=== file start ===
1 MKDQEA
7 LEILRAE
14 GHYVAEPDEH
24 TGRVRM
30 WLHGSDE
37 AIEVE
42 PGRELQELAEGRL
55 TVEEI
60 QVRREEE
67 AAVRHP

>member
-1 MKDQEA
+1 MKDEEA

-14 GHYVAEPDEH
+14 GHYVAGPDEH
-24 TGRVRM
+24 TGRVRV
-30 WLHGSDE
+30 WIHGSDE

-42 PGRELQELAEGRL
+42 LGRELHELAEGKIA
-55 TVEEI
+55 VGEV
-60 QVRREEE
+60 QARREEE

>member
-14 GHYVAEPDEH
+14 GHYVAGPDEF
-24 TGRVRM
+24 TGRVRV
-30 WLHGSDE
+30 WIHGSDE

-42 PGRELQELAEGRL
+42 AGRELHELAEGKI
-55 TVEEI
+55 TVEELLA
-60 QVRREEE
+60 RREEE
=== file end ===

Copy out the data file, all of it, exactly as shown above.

1 MKDQEA
7 LEILRAE
14 GHYVAEPDEH
24 TGRVRM
30 WLHGSDE
37 AIEVE
42 PGRELQELAEGRL
55 TVEEI
60 QVRREEE
67 AAVRHP

>member
-1 MKDQEA
+1 MKDEEA

-14 GHYVAEPDEH
+14 GHYVAGPDEH
-24 TGRVRM
+24 TGRVRV
-30 WLHGSDE
+30 WIHGSDE

-42 PGRELQELAEGRL
+42 LGRELHELAEGKIA
-55 TVEEI
+55 VGEV
-60 QVRREEE
+60 QARREEE

>member
-14 GHYVAEPDEH
+14 GHYVAGPDEF
-24 TGRVRM
+24 TGRVRV
-30 WLHGSDE
+30 WIHGSDE

-42 PGRELQELAEGRL
+42 AGRELHELAEGKI
-55 TVEEI
+55 TVEELLA
-60 QVRREEE
+60 RREEE